The Dallas News claims that, "letters will be edited for length, clarity and style." This one appeared on their Community Opinions page October 10, 2008, while the editor either had a day off or a hangover.
'Sin taxes' send wrong message
On returning from an early morning run to Target to pick up a few nonperishable food items and snacks for the Frisco Ballet's upcoming production of The Nutcracker, my daughter and I returned to our apartment to find lit Camel cigarette butts near our front door.
I am not a smoker. My husband, a former superintendent of public schools, used to smoke in high school and college, but he is no longer a smoker. (He was at work in Celina).
Our state uses the sin taxes placed on alcohol and tobacco to help fund public education. We as citizens need to send a strong message to Austin and tell them, "no, thank you" on the "sin tax" funding to help support public education in our state.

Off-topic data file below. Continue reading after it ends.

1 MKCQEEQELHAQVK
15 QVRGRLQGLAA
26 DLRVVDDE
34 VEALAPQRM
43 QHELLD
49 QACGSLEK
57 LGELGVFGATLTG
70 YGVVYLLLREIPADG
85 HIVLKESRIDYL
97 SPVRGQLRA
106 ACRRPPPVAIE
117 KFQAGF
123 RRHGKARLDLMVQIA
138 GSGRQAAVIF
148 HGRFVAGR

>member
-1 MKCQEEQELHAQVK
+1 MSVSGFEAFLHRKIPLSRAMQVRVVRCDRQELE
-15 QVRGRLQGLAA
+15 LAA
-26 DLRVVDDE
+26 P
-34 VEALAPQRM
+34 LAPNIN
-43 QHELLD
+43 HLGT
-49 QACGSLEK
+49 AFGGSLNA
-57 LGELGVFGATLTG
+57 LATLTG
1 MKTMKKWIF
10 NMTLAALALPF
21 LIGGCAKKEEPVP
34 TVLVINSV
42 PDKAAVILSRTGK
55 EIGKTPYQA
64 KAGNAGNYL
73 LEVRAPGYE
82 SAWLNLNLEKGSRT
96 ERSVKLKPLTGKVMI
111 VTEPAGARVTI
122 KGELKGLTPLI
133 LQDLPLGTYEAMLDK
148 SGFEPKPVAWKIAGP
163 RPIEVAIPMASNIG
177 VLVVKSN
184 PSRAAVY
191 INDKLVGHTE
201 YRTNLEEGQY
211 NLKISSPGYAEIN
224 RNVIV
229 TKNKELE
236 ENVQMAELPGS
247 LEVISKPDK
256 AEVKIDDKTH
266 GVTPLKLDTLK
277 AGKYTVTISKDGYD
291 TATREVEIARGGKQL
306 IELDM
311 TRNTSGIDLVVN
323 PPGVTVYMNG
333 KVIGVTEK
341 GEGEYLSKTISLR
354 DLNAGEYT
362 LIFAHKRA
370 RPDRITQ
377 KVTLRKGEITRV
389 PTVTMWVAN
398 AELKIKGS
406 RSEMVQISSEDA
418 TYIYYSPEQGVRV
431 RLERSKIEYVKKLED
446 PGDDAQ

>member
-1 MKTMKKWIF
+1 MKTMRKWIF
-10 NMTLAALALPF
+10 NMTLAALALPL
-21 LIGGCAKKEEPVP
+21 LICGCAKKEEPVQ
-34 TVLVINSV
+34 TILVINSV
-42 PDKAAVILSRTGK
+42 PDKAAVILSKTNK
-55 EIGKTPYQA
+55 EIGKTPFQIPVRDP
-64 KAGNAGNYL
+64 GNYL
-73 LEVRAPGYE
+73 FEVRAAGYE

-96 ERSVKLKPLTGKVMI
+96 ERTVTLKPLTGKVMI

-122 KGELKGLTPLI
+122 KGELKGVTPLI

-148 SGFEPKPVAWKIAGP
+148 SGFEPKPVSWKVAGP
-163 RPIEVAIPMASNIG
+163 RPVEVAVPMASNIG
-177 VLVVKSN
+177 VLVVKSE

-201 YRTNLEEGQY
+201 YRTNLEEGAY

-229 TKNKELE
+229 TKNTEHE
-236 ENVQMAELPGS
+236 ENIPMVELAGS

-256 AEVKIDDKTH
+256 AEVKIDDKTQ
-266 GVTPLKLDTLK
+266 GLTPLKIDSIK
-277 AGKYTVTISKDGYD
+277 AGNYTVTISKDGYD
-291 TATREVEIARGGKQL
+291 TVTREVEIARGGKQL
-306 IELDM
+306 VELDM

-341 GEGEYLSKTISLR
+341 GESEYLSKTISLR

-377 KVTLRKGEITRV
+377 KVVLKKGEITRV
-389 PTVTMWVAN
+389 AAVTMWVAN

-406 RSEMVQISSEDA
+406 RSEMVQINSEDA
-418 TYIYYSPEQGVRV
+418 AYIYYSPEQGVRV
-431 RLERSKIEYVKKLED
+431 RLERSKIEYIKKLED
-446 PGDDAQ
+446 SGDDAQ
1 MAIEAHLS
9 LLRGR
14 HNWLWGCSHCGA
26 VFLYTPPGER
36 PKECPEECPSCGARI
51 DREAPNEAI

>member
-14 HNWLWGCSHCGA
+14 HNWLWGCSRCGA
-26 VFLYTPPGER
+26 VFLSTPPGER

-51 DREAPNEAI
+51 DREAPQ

Are we telling our youth the only way we can pay for their deserved public education is through these types of taxes?
Cathy Burks, Frisco
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Does the reader need to know that she went to Target, what she bought, what the purchases were for and the brand of cigarette? That's just the first sentence.
Does the reader need to know the past profession of her husband or that he was in Celina at the time? That's the second sentence.
As a matter of fact, does the newspaper even need to print this letter, other than to make their readers laugh?